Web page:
Around the world: seven outstanding snorkeling spots

Pristine beaches, such as this one on Praslin, await adventurous snorkelers.

by Larry Taylor, Fullerton, CA

My wife and I are avid snorkelers and we have snorkeled in various spots all over the world. With this in mind, I decided to write about our seven best snorkeling experiences in the areas of the world that ITN covers. Be aware that these selections are very subjective.

What I looked for in choosing these places was not necessarily the quantity and variety of fish seen but the quality of the total experience, including the beach and coral environment.

For example, a place with a great stretch of sand might rank over an area where we had to painfully tiptoe through rocks to enter the water. Also, snorkeling on a boat excursion would be chosen only if the experience was unique.

Considering all of that, here is the list.


When we came to the Great Barrier Reef, stretching about 1,250 miles along the northeast coast of Australia, we knew of its reputation for having the best diving and snorkeling in the world. We weren’t disappointed.

As the barrier reef is not accessible from the shore, we took a trip from Cairns with Great Adventures (P.O. Box 898, Cairns, Queensland, Australia 4870; phone 07 4044 9944,, an easy way to reach the reef. A high-speed catamaran carried us some 40 miles out to a unique pontoon, a large, 135-by-45-foot covered platform equipped with tables, chairs and a restaurant. Other amenities included a dive shop and, of course, a souvenir shop — all the comforts of home.

Once there, it was a short swim out to the spectacular coral shelf and the creatures living on it, including every manner of tropical fish and even giant clams. Greeting us when we returned to the float was “Sammy,” a large 6-foot Maori wrasse — a daily ceremony, we were told.

We were in and out of the water a couple times and had lunch, staying there in total for three hours. For those who don’t want to get wet, there are an underwater observatory and a semisubmersible submarine from which to view the reef life.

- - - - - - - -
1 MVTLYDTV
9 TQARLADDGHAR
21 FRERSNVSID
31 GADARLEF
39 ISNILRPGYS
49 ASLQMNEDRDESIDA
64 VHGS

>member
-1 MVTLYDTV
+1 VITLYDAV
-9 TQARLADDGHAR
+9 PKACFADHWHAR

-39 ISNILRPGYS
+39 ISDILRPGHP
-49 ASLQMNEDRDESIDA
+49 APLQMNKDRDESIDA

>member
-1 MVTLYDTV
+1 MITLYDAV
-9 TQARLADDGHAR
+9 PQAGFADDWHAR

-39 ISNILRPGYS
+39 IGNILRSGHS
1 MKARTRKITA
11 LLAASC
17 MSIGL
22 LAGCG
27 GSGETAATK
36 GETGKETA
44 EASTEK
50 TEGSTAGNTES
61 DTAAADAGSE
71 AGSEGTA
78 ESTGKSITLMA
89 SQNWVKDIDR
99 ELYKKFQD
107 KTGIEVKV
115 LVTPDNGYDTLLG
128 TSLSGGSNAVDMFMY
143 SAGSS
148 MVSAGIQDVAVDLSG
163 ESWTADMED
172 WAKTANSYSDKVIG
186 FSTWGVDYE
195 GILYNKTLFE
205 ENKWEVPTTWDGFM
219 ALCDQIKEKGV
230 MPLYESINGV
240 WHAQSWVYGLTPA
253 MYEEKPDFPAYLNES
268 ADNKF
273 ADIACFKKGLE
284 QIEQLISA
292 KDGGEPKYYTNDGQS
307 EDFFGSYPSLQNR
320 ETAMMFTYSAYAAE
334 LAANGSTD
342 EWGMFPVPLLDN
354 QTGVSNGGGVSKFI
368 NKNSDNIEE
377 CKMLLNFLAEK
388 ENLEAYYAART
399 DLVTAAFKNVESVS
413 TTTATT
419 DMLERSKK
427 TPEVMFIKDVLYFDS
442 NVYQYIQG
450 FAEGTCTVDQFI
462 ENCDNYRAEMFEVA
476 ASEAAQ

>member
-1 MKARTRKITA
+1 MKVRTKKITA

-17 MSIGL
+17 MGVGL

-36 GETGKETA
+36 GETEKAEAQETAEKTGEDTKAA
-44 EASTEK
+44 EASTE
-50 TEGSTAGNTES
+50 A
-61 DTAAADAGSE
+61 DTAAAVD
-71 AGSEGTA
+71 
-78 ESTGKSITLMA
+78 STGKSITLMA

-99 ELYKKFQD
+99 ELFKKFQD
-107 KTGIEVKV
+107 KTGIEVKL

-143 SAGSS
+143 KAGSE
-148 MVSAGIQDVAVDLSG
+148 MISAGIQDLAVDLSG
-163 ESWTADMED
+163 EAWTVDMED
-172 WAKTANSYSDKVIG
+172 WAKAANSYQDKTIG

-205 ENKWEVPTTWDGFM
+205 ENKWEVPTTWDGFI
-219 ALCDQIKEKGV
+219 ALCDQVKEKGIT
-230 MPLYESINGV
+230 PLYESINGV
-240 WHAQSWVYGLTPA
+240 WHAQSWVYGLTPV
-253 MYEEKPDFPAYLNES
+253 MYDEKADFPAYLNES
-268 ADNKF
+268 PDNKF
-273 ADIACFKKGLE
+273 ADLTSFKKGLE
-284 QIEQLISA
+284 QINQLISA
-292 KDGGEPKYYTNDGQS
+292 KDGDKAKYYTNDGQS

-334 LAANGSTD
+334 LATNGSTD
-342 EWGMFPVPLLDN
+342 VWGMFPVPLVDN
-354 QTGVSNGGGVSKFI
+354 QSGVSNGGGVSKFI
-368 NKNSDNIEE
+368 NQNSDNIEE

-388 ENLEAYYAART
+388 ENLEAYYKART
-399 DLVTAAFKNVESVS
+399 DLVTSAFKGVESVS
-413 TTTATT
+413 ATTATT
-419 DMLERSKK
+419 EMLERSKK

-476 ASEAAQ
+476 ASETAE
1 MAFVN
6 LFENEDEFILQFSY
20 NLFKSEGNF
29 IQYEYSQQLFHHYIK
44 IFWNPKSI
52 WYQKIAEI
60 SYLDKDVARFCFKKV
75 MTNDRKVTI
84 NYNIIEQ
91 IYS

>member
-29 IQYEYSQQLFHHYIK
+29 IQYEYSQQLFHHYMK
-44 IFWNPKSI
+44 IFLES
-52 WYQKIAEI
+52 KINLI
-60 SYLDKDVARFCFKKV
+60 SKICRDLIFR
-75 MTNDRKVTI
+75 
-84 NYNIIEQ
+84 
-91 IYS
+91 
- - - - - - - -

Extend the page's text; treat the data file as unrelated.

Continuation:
The current price for the 3-hour Great Barrier Reef Adventure tour is AU$174 (US$149) per adult.


Palau is an archipelago of over 400 islands and about 20,000 citizens. The overused word “unspoiled” comes to mind, but it is completely appropriate when describing this country. When we traveled there in May ’07, what first overwhelmed us while snorkeling was the coral, over 500 species of multicolored hard and soft varieties — a painter’s palette of colors close up.

In Tahiti, we met a turtle while snorkeling.

Fish, too, were present in staggering numbers. With over 1,400 species of fish, Palau was recently named the Number One Underwater Wonder of the World by CEDAM International, a group of marine scientists and conservationists.

To see as much as possible, we recommend hiring a boat with a guide, such as Ron Leidich (e-mail planet, whom we used. A guide knows where to go and can provide information about everything Palauan: the flora, fauna and geography and even the Japanese World War II sites, which abound in the area.

Once on board, we headed for the Rock Islands, a collection of rounded foliage-covered islets. Undercut by wave action, these limestone formations seem to fl oat above the surface of the water.

This area is snorkeling heaven, with channels wending throughout plus, in places, landlocked lakes which can only be entered through tunnels or by trails.

Reaching famed Jellyfish Lake, for example, requires a hike up from the shore. Closed off from the ocean, the large milky pond has become a habitat for the “stingless” jellyfi sh, with virtually no predators. The jellies pulsate through the water, and swimming among the mass was like gliding through a porous, pinkish-gold curtain.

Other swimming spots included Giant Clam Beach, Lolita’s Coral Gardens and Ulong Island, where “Survivor” took place a couple years ago. The list of spots to visit goes on, and we wished we had another week there.

Contact Palau Visitors Authority (P.O. Box 256, Koror, Republic of Palau 96940;


For divers and snorkelers, the Red Sea is high on the list of places to go. One of the most famous resort cities is Sharm el-Sheikh on the Sinai Peninsula, but, having been to Sharm el-Sheikh, we prefer Safaga, Egypt, to the south. It is not nearly as crowded and it is much easier to get out to a reef from there. Also a point for sightseeters to consider — it’s only a few hours’ drive from Safaga to Luxor, on the Nile, the celebrated destination to see ancient temples and royal tombs.